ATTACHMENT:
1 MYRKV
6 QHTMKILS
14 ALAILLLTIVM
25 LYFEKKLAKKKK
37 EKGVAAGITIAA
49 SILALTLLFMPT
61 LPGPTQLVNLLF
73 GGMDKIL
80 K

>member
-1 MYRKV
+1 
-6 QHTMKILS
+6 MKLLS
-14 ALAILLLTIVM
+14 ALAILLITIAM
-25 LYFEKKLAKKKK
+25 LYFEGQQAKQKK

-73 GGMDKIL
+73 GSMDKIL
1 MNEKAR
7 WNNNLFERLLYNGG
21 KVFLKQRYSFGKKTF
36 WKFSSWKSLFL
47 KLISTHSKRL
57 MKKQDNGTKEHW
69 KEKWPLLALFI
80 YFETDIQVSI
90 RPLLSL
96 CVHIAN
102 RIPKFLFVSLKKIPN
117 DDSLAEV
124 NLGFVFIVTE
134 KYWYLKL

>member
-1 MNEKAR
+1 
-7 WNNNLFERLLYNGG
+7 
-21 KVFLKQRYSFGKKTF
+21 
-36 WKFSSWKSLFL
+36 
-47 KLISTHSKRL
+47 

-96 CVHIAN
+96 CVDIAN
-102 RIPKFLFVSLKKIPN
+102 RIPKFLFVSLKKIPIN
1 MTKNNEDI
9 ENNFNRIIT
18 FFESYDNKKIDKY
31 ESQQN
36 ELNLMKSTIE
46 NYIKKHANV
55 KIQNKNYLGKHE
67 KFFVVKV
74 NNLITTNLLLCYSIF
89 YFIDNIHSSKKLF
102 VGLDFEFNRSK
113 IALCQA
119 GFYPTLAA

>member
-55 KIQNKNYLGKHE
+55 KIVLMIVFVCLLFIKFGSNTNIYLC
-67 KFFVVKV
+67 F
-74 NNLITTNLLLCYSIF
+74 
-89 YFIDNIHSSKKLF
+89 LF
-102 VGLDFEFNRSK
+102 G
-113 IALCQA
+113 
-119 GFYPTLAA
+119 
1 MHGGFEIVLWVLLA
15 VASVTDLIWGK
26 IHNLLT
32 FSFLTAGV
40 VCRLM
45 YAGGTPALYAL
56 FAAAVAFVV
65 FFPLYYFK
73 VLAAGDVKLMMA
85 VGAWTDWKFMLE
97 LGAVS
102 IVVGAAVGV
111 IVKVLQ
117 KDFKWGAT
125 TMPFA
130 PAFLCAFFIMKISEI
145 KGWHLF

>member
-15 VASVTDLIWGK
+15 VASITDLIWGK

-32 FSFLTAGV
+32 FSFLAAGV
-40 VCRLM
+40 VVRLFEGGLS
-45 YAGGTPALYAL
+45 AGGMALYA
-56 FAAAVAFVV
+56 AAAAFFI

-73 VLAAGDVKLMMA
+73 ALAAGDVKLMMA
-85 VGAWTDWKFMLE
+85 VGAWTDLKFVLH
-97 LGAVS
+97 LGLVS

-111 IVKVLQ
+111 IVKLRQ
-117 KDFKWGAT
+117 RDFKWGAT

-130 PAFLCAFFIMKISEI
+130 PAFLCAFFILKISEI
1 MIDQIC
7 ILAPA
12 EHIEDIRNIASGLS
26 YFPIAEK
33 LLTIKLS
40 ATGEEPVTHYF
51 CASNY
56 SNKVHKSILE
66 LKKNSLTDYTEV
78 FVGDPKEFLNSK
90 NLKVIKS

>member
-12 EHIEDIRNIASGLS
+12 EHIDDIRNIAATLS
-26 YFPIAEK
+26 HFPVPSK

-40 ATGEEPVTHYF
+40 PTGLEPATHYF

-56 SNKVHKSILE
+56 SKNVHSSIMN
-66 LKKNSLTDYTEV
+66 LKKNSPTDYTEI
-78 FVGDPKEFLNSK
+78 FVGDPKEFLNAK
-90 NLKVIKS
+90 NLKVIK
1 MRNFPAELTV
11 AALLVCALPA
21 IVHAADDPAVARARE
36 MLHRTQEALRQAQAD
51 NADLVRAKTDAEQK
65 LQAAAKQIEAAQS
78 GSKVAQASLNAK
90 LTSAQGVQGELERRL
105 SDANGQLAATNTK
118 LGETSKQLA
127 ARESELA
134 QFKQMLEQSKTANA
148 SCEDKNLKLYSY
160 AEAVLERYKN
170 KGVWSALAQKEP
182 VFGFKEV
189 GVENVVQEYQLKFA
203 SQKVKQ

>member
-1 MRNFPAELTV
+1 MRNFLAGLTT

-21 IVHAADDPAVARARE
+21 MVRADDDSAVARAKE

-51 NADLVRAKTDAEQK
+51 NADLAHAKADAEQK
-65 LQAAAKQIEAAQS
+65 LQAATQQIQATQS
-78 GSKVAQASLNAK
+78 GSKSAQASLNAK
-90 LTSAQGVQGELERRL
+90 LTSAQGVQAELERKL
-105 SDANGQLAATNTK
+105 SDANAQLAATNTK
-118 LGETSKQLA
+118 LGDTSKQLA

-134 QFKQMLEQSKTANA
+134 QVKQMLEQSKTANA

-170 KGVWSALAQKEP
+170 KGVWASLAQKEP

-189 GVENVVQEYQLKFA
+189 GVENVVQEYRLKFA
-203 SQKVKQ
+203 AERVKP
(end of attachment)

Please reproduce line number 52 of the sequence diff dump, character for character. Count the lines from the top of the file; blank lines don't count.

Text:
18 FFESYDNKKIDKY